Here we have a global crisis, in which nations and individuals, business and governance have become extensively engaged. We are becoming intimately aware of our weaknesses as a global society as infection spreads and demand for medical care increases.
In 2001, American environmentalist, entrepreneur, and author Paul Hawken, was motivated by curiosity to ask the question: Do we know what we need to do in order to arrest and reverse global warming? Thus began a massive research venture, which led to the development of an online resource database and book, known as Project Drawdown.
On September 20th and 27th, youth-led Global Climate Strikes will occur in cities and communities around the world. The demand is simple – No more business as usual! Climate justice now!
Alaskans Know Climate Change's comments for the development of a climate action plan to the Climate Action for Alaska Leadership Team.
We urge individuals and organizations concerned with climate change in Alaska to write The Alaska Climate Action Leadership Team.
For the first time in its 40-year history, the Alaska Permanent Fund Corporation (APFC) will hold a work session on Environmental, Social, and Governance (ESG) investing, including fossil fuel divestment, at its Board of Trustees meeting tomorrow, Wednesday May 23, in Anchorage.
Organizations around the world are divesting from fossil fuels to combat climate change and because it makes economic sense. The Alaska Permanent Fund is considering divestment from fossil fuels.
In 2007, Alaska’s then Governor, Sarah Palin, signed an executive order to establish the Alaska Climate Change Sub-Cabinet. This sub-cabinet was tasked with making recommendations on how Alaskans could save energy and reduce greenhouse gas emissions, make recommendations on adaptation strategies, developing comprehensive emergency planning and training for at-risk communities and providing a roadmap for climate change effects and solutions in Alaska.
A recent survey by the Yale Program on Climate Change Communication found that Alaska falls in line with the national average—which is 70%—who know global warming is happening.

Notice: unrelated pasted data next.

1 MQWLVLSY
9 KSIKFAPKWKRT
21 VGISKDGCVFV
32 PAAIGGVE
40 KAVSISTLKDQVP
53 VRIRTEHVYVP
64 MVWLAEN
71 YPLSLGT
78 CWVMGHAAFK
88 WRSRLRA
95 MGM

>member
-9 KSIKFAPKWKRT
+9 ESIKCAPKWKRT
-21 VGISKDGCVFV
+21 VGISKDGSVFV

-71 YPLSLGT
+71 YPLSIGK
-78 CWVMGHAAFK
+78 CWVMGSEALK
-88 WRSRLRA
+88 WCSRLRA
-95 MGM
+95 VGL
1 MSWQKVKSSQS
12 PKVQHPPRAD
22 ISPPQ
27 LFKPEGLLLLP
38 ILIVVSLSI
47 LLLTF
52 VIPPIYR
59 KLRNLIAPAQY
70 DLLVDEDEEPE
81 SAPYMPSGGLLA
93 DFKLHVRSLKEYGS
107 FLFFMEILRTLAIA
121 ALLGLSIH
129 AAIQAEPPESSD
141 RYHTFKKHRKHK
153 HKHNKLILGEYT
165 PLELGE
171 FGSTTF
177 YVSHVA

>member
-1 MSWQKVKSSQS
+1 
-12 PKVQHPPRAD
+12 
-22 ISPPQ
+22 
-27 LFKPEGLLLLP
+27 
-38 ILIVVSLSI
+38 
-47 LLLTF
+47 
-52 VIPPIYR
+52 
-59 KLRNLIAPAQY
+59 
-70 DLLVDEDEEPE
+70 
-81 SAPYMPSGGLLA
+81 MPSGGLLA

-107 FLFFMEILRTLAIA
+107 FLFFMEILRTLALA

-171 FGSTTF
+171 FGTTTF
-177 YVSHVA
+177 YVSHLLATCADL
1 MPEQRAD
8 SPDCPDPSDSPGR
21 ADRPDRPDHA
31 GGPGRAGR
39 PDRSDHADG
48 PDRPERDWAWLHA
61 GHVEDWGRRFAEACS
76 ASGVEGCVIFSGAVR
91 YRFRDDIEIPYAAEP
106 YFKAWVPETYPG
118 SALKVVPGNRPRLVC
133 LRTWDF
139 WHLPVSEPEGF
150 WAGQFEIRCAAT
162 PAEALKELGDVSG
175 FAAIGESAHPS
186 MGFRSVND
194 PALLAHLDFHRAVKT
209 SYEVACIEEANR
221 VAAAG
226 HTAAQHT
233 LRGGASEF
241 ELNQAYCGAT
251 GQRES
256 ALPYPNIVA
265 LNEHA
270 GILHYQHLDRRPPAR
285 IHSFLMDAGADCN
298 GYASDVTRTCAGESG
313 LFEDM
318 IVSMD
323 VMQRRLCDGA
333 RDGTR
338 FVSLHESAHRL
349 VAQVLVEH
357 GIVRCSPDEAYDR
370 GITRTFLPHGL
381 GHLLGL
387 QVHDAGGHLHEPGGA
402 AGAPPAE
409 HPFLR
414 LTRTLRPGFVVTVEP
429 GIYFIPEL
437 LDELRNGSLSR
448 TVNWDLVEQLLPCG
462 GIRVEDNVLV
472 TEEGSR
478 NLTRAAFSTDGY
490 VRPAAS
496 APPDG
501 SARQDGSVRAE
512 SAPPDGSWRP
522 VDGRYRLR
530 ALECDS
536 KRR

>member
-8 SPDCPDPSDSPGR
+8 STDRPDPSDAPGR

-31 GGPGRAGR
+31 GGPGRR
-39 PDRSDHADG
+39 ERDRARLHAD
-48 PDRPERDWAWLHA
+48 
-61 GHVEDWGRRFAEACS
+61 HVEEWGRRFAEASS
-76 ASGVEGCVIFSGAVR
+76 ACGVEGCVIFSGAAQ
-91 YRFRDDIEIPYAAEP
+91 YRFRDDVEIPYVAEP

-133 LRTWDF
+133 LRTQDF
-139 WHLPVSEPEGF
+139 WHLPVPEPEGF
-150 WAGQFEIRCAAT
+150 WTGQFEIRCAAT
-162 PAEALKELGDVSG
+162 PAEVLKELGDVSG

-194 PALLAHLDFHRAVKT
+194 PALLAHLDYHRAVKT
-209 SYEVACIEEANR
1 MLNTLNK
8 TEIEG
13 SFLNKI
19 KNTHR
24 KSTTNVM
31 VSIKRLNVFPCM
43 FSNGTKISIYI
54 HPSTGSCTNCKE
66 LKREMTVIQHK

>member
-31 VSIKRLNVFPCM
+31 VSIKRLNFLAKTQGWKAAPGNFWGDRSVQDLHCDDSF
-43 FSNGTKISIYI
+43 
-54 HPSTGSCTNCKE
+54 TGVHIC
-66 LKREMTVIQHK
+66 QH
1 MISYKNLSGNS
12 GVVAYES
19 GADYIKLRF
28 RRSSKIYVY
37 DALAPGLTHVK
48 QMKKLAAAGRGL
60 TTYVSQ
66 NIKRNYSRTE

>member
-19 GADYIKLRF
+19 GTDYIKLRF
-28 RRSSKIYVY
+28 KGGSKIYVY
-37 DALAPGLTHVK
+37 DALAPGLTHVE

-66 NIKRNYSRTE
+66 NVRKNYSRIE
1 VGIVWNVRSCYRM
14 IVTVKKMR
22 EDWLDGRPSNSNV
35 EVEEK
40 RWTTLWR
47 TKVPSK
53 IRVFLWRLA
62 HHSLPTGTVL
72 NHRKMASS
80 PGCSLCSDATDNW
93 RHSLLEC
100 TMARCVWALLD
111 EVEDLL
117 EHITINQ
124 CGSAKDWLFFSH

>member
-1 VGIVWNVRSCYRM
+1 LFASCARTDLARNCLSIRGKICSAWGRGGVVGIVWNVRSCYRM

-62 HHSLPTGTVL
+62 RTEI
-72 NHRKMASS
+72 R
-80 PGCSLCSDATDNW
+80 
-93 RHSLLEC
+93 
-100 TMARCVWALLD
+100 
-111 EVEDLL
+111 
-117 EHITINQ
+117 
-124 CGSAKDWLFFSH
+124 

In recognition of the climate change talks convened in Bonn Germany this week, a coalition of grassroots organizations from around the state sent a letter to Governor Walker and Lt. Governor Mallott on Friday asking them to officially join the US Climate Alliance, take stronger steps to transition Alaska away from dependency on fossil fuels and other actions.
Eben Hopson is a talented, 17-year old, student filmmaker from Utqiagvik (formerly Barrow), Alaska who has recently released a short film titled simply, “Climate Change.” Hopson manages to pack a lot into his four-minute film and the message couldn’t be clearer — climate change is real and climate change is already impacting his community.
“Can you see the effects of climate change in Alaska?” a woman asked Homer musician Johnny B., while he was on tour in the lower forty-eight.
How does the greenhouse effect work and how do we know that human activity is influencing and growing it? These questions have been studied and understood for a long time. However, very few examples exist where physics and chemistry have been so misunderstood and called into question by non-scientists.
For as long as there have been humans in Alaska, salmon has been providing their sustenance. The Salmonfest festival follows in the footsteps of Alaska’s first-people, who also came together every summer to celebrate this wild food—to thank the salmon, to honor them, and to sing songs and make art in praise of this renewable food and economic resource.